I introduced my son to solids the ONLY way I thought possible- the traditional “puree, spoon-fed” way. But IS that the only way?
I was first introduced to the concept of “baby-led weaning” by a friend of mine when my son was around 6 months of age. She had a child who was a bit older (and a very good little eater) and had introduced him to solids using the “baby-led weaning” approach.
I had never heard of this before and didn’t know what to think when my friend was describing it. A part of me wanted to put on my ‘Dietitian hat’ and say “but what about the importance of iron-rich foods when first starting solids?” and “what about choking?!” and “are you crazy??!!” (I wouldn’t have actually said that;), and part of me was SO curious and wanted to know more (in a good way).
I sort of forgot about it for a while, but have heard more and more about it since. And now I’m intrigued BIG time! Parents who introduce their baby to solids this way SWEAR by it! I’ve decided to do some research to learn more about it.
Hey, I may even try it next time around! Who knows?
What is Baby-Led Weaning?
Baby-led weaning (BLW) is method of introducing your baby to solid foods at 6 months of age when they are able to sit up straight and grasp food themselves, where there are no purees and there is no spoon feeding. Babies go straight to finger foods and feed themselves until they are old enough to use utensils! Ok, I know some of you are saying “what the…?!” but just stay with me…
BLW has grown in popularity ever since the recommended age to introduce solids has changed from 4 months to 6 months. When parents introduced their babies to solids at 3 or 4 months, they did so by first feeding pureed foods with a spoon (which most of us still do now when are babies are 6 months). Those who follow a BLW, for the most part, believe that purees and spoon feeding are not necessary at 6 months of age- babies at this stage are fully capable of feeding themselves and are able to eat most foods that the rest of the family eats. It’s recommended that you start with foods that are big enough for baby to grasp. Cooked broccoli spears are a popular one because of this. Babies don’t have the “pincer grip” at 6 months, so aren’t able to start with smaller sized pieces of food.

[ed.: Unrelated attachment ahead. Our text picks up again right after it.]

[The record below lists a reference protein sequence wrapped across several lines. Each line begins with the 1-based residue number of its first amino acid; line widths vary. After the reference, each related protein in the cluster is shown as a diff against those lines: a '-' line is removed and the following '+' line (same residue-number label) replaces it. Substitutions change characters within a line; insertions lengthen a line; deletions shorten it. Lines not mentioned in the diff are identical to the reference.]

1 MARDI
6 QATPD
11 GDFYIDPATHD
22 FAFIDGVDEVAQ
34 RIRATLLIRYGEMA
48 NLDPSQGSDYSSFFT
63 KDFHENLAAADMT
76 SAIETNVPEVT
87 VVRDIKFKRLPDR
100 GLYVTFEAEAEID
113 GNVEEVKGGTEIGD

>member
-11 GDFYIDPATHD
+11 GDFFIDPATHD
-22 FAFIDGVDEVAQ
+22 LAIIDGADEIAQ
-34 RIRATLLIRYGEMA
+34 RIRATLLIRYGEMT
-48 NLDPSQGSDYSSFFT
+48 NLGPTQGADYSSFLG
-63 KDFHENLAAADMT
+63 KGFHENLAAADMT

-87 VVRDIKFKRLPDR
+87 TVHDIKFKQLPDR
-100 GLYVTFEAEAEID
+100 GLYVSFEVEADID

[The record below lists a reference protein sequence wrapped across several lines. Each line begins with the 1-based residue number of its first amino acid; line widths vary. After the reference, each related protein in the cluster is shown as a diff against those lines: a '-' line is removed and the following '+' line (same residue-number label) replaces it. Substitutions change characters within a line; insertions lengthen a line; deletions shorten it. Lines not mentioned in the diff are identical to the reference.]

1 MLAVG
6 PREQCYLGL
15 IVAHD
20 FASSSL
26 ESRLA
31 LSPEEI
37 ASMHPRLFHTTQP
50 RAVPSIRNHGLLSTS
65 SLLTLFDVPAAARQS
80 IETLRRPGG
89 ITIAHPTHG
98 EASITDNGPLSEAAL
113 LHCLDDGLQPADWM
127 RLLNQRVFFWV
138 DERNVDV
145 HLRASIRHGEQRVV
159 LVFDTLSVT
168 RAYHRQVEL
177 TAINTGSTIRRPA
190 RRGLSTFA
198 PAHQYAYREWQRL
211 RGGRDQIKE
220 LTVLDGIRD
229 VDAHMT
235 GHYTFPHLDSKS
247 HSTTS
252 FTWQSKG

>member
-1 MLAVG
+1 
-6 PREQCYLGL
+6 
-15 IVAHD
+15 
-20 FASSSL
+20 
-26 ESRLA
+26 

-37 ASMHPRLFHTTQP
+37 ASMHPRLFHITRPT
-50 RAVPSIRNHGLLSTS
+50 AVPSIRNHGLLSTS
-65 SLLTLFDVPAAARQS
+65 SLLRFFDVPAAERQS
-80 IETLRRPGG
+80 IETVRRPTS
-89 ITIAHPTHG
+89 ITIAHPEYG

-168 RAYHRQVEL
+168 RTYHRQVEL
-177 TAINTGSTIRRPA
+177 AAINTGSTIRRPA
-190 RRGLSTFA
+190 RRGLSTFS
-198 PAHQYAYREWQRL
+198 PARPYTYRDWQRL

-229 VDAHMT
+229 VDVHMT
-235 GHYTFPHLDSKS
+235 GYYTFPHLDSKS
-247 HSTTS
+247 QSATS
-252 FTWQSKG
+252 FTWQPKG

What are the benefits?
There isn’t much scientific evidence to show benefits or drawbacks to BLW, but anecdotal evidence shows and certain experts believe that babies who are introduced to solids this way are better at self-regulating their food intake (honouring their natural hunger and satiety cues) and are less likely to be picky eaters. This is why I’m most intrigued in BLW. It is also said that it is easier for babies to join-in on family dinners this way and is much less work for parents (no pureeing!).
What are the drawbacks?
BLW is said to be a bit messier than the traditional spoon-fed approach. Also, not all foods are shaped in a way that a baby can easily grasp. Foods that come to mind are infant cereals, berries, peas etc. Because of this, a baby’s diet may be limited at first. Also, babies who are at a high risk (family history) of food allergies or intolerances may be at increased risk if introduced to certain foods too early. Another drawback may be the weird looks and unsolicited advice from people who you know and don’t know who think you’re crazy. Gosh, was that me?! I hope not! I did hold back the best I could;)
My personal thoughts:
In some ways, it sounds fantastic! I can see how it would allow a baby to self-regulate his or her food intake better than the spoon-fed approach and perhaps encourage them to be a more intuitive eater from day one (which I LOVE). I also really like the idea of not having to make purees and that my baby would be able to eat what the rest of the family is eating!
Here are my concerns…
CHOKING! I know that my baby was gagging on runny rice cereal at the start, so I can’t imagine that he would be able to handle a chunk of broccoli! Those who do use the BLW method say that their babies do not choke and that their gag reflex is mature enough to be able to prevent choking. I’m skeptical!
Nutrients of concern: Babies ages 6-36 months are at an increased risk of developing iron-deficiency anemia. If a baby is not being fed iron-fortified infant cereals and is not yet able to chew meats and poultry (I’m just guessing here…), how would they possibly take in enough iron? I suppose there are other sources of iron such as egg yolks and fish, but I’m skeptical that a baby would meet his or her iron needs in those first few months, especially if he or she is breastfed as well…
What are your thoughts? I’d love to hear!
Thanks for reading,